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  • European Systemic Risk Board Issues Recommendation to Mitigate Funds' Liquidity and Leverage Risks
    The European Systemic Risk Board has published a Recommendation addressed to the European Securities and Markets Authority and the European Commission, outlining a set of recommended actions designed to address the systemic risks that could arise from liquidity mismatches and the use of leverage by investment funds. The ESRB has concerns that, where a fund invests in assets that cannot be liquidated readily to meet redemption requests in times of market stress, "fire sales" could occur, depressing asset prices and affecting not only the funds themselves but also other market participants holding similar or closely correlated assets. Additionally, the impact of negative market movements can be amplified where a fund is leveraged, either through borrowing of cash or securities or through holding derivatives with embedded leverage.

    The ESRB notes that the existing EU regulatory framework for funds (comprising the UCITS Directive and the Alternative Investment Fund Managers Directive) already contains measures requiring funds to manage liquidity and to conduct stress tests under normal and exceptional liquidity conditions. The framework also contains measures designed to control the build-up of leverage and national regulators are able to impose leverage limits on AIFs. ESMA can also specify to national regulators remedial measures to be taken where it has determined the leverage employed by an AIFM or group of AIFMs poses financial stability risks.

    Despite these safeguards in the existing framework, which provide effective risk management at the micro-prudential level, the ESRB considers that further measures are required to protect financial stability at a macro-prudential level. It recommends the following actions be taken by the Commission and/or ESMA:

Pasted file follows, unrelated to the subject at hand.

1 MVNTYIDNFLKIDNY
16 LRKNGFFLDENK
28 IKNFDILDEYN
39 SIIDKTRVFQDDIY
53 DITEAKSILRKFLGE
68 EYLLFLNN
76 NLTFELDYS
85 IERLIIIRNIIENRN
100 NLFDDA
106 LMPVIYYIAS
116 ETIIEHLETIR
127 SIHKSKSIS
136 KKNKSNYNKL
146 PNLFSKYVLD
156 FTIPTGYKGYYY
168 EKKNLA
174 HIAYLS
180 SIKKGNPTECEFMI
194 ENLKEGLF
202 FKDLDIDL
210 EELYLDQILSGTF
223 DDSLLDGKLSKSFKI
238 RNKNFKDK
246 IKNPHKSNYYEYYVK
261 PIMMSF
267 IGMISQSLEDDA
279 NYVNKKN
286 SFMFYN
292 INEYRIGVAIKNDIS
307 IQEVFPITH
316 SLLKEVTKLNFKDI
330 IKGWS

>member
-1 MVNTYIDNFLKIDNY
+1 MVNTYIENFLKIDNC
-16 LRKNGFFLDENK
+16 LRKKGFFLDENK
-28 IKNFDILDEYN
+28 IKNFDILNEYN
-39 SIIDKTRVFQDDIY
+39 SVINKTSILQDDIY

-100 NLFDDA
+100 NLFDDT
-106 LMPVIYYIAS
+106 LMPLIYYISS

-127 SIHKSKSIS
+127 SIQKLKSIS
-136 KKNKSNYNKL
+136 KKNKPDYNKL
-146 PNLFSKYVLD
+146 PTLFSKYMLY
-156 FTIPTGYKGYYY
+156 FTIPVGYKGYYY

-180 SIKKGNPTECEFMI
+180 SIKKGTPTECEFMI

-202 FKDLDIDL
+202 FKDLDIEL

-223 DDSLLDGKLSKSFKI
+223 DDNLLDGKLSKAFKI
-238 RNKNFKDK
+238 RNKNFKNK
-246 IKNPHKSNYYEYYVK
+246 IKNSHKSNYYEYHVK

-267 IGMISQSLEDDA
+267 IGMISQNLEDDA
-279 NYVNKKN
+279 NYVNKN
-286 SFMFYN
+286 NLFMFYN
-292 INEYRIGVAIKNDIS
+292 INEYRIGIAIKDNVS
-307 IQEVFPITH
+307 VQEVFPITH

a.         The Commission should propose legislative enhancements to the EU legal framework to ensure that it includes: additional liquidity management tools in the design of EU investment funds; further specification of the powers of national regulators to suspend redemptions, and of ESMA's facilitation, advisory and co-ordination role.

    b.         The Commission should propose measures to limit the extent to which the use of liquidity transformation (that is, the creation of liquid claims that are backed by illiquid assets) in open-ended AIFs can contribute to the build-up of systemic risks or the risk of disorderly markets.

    c.         ESMA should develop guidance for fund managers for the stress testing of liquidity risk for individual AIFs and UCITS.

    d.         The Commission should propose measures requiring regular reporting, by UCITS and UCITS management companies, of liquidity risk and leverage data to national regulators.

    e.         ESMA should develop guidance on the provisions of AIFMD that set out obligations for AIFMs managing leveraged AIFs. This guidance should cover: the framework for assessing the extent to which leverage in the AIF sector contributes to the build-up of systemic risk; the design, calibration and implementation of macro-prudential leverage limits; and how national regulators should make notifications when they intend to implement macro-prudential measures. The ESRB recommends that ESMA share knowledge and practices with other macro-prudential regulators.

    Further detail on each of the individual recommendations is set out in an Annex to the ESRB Recommendation. The ESRB has set implementation deadlines for each recommendation ranging from June 30, 2019 to December 30, 2020.

    The ESRB's Recommendation takes into account recommendations made by the Financial Stability Board to address structural vulnerabilities from asset management activities, which were published in January 2017 and are being implemented by the International Organisation of Securities Commissions.

    View the Recommendation (ESRB/2017/6).

    View Annex 1 -  Compliance Criteria for the Recommendations.

    View details of IOSCO's work.
    TOPIC: Funds